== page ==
You are caring for a patient with an incredibly swollen eye – like a scene out of almost any Rocky film. This patient is likely going to the CT scanner, but regardless of the finding (retrobulbar hematoma, orbital wall fracture, etc.) you still need to evaluate for extraocular muscle entrapment and loss of pupillary response. There’s only one problem: you can’t see the eye. The old standards like getting the patient to retract their lid using paperclips or a cotton swab may help; but sometimes there is just too much swelling, and those techniques are just not enough. Without brute force – and potentially causing more trauma – you likely won’t be able to examine this patient’s eye.(more…)
With the advent of commercial intraosseous (IO) needles for vascular access, administering IV medications for patients in extremis has been made much easier. Securing the IO needle to the patient’s tibia, femur, or humerus, however, is a different story. After successful patient resuscitation, these needles often tenuously secured through creative uses of sterile gauze, trimmed paper cups, bag valve masks, and/or just tape. Stabilization of tibial IO lines can be difficult in a sedated, intubated patient. This can be even more difficult in an agitated, moving patient.
In cardiac arrest care it is well accepted that time to defibrillation is closely correlated with survival and outcome.1 There has also been a lot of focus over the years on limiting interruptions in chest compressions during CPR. In fact, this concept has become a major focus of the current AHA Guidelines. Why? Because we know interruptions are bad.2,3 One particular aspect of CPR that has gotten a lot of attention in this regard is the peri-shock period. It has been well established that longer pre- and peri-shock pauses are independently associated with decreased chance of survival.4,5 Can we do better to shock sooner and minimize these pauses?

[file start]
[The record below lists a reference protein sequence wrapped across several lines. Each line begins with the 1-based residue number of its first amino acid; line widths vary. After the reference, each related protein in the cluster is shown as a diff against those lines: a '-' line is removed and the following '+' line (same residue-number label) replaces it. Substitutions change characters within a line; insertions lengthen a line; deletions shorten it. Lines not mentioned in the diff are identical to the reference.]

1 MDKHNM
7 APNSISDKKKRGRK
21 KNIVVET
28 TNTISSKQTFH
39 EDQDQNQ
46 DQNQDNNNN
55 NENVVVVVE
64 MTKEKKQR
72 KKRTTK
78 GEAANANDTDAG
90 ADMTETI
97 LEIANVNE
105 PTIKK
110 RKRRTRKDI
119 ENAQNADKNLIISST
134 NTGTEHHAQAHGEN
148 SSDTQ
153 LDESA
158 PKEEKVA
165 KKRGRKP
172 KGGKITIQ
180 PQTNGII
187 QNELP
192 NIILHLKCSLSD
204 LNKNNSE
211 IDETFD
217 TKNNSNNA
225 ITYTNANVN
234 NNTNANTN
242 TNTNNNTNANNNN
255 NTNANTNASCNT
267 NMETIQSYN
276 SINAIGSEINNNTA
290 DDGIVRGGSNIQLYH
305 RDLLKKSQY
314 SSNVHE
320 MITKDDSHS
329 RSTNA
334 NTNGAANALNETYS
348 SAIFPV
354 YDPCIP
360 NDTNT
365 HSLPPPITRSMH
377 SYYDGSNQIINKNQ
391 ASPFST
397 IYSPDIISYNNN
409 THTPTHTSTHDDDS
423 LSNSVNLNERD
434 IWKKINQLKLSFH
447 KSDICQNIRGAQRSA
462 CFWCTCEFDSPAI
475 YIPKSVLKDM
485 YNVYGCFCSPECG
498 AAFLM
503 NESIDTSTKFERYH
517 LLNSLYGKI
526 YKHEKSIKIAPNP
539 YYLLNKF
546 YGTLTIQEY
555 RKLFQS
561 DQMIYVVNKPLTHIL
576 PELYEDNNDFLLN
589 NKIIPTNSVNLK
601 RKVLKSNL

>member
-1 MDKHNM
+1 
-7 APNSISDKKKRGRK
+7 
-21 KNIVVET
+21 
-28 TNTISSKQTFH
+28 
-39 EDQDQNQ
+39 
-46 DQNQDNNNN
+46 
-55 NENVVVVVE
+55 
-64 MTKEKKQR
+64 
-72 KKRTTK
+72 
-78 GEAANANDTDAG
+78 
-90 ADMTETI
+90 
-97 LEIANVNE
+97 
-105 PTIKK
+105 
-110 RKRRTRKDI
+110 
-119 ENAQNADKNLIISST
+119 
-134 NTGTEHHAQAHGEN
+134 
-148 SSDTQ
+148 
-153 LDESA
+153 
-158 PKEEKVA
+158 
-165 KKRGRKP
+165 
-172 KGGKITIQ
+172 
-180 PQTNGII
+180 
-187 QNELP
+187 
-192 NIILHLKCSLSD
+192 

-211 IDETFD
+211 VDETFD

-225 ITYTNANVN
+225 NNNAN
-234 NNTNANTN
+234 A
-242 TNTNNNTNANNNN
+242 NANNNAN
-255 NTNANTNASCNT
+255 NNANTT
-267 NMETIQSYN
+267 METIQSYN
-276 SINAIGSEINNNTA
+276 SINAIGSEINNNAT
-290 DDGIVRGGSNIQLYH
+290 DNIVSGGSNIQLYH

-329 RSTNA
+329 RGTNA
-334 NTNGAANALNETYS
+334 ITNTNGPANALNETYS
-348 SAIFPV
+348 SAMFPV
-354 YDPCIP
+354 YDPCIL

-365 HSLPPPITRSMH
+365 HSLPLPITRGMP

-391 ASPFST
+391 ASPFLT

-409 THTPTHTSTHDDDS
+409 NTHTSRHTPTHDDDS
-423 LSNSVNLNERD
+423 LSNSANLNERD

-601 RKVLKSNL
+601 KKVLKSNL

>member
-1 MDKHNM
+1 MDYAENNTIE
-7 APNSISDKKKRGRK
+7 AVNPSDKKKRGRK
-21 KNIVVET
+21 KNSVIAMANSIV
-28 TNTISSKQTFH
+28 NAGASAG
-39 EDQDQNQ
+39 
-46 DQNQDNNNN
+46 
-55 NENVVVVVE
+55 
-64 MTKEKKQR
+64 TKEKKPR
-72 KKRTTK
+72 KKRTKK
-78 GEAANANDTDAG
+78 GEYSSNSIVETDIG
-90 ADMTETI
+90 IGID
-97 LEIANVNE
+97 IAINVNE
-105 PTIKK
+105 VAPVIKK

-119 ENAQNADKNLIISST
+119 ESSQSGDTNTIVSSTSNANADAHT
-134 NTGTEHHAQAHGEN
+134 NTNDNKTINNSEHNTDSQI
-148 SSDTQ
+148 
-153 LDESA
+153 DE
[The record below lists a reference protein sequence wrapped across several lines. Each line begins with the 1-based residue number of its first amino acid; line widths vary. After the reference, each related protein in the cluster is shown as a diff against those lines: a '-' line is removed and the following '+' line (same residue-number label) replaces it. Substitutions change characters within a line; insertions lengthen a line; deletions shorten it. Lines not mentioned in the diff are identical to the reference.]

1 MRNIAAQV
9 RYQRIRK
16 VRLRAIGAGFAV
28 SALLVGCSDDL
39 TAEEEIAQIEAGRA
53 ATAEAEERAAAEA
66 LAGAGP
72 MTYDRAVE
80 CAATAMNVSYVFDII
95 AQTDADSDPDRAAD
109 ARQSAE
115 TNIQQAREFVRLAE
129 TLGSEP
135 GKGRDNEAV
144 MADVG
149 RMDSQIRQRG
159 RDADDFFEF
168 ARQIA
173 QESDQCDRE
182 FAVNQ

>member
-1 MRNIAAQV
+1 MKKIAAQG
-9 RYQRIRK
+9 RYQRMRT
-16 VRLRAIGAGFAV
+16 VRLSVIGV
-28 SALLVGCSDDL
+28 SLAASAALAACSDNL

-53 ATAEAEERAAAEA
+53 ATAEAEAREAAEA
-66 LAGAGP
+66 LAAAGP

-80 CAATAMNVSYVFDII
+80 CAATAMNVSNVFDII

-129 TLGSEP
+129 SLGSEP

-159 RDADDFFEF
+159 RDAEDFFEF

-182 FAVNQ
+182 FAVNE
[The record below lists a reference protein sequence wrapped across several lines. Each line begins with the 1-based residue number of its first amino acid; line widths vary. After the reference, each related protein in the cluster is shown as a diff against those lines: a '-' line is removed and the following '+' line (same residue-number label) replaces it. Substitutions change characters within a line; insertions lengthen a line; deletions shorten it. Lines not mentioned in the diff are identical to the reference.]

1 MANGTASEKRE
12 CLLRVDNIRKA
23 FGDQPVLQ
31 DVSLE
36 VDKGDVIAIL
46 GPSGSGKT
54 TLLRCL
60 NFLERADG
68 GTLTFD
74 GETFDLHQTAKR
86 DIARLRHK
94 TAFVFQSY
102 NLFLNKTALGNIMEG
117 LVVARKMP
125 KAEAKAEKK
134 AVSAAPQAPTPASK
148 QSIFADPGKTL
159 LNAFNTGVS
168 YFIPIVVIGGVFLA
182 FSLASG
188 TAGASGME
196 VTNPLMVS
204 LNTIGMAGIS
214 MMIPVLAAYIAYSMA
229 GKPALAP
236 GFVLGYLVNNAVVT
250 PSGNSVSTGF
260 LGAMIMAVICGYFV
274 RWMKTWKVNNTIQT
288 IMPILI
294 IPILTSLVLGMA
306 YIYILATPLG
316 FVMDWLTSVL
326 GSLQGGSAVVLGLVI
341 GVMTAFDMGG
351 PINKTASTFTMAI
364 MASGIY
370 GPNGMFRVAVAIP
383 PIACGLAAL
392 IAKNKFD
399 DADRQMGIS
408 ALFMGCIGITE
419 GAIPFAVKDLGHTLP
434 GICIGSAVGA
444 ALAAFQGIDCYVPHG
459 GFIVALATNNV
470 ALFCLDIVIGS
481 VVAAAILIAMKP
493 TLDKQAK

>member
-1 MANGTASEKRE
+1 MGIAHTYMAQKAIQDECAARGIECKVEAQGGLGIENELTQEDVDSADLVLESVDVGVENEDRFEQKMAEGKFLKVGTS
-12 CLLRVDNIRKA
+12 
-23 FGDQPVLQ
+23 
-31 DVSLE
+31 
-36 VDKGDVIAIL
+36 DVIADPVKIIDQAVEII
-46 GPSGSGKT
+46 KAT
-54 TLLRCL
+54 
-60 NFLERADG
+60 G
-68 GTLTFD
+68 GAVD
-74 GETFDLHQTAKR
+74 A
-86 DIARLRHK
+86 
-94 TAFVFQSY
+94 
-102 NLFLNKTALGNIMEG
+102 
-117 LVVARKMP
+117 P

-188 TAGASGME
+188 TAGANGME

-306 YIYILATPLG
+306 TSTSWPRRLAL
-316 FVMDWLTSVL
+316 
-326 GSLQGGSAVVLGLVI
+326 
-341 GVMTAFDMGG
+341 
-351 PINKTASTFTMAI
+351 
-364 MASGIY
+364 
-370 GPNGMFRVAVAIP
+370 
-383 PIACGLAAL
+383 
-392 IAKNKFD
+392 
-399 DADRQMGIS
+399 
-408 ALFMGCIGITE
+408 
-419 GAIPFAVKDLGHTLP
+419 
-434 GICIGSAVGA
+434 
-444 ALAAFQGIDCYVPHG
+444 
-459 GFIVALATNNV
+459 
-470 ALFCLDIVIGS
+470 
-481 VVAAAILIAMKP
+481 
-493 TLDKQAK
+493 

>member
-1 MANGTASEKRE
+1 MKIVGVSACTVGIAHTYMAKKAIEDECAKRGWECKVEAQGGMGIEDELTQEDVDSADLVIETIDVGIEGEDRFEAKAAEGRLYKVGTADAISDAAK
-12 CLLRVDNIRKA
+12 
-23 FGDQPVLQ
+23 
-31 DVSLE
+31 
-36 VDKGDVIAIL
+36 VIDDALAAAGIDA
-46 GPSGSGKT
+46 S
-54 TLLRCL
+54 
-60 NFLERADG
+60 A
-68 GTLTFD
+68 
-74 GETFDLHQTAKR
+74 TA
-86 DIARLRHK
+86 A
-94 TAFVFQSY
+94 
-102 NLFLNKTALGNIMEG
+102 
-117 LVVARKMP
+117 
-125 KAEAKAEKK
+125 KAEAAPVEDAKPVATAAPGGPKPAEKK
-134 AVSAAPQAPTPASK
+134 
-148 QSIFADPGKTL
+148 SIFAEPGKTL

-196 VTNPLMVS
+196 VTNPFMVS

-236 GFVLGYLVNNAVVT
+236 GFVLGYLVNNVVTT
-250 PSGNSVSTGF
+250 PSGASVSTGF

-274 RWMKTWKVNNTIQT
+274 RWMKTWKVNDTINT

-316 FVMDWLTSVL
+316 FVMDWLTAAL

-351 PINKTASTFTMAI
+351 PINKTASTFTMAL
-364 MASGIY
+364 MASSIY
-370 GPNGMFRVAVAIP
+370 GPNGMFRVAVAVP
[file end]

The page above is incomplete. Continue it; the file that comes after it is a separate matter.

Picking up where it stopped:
The Problem: A patient is rolled in to your ED by EMS with extremity trauma. You’re rightfully concerned about possible vascular injury to an upper or lower extremity, but you can’t palpate a dorsalis pedis (DP) or posterior tibialis (PT) pulse! You spend minutes, whisking the doppler probe, attempting to hear a waveform in a busy ED. Unfortunately you can’t seem to hear the “whoosh,” making accurate it nearly impossible for you to measure ankle-brachial indices (ABI). 1–3
So much attention is appropriately focused on the anatomy and technique for intraosseous needle placement. In contrast, very little attention is paid to securing the needle. Often this involves a make-shift setup which involves gauze, wraps, and/or tape. This becomes especially important in the prehospital setting where these can be easily dislodged. The following trick stems from a Twitter discussion in 2015 amongst prehospital providers, lamenting this fact.
Simulation equipment can be rather expensive and wanting to practice fluid and drug administration does not always warrant the purchase of specialized equipment. Luckily, a simple administration trainer can be made in less than 10 minutes and only costs a few dollars (or even nothing). This is an ideal option for resuscitation training if you are already using a manikin without IV arms or an IO option. Learners can practice preparing infusions and administering fluid or preparing an injection and administering it via the syringe port. This trainer can have multiple IV cannulas in one lid and can even include an intraosseous cannula, such as an EZ-IO.
Tranexamic acid (TXA) can be used in a wide variety of settings in the Emergency Department for its hemostatic effects. Topical applications of TXA are commonly utilized to control minor bleeding from epistaxis, lacerations, or dental extractions.1–3 More in-depth reviews of topical TXA can be found on R.E.B.E.L EM4 and The Skeptics Guide to Emergency Medicine.5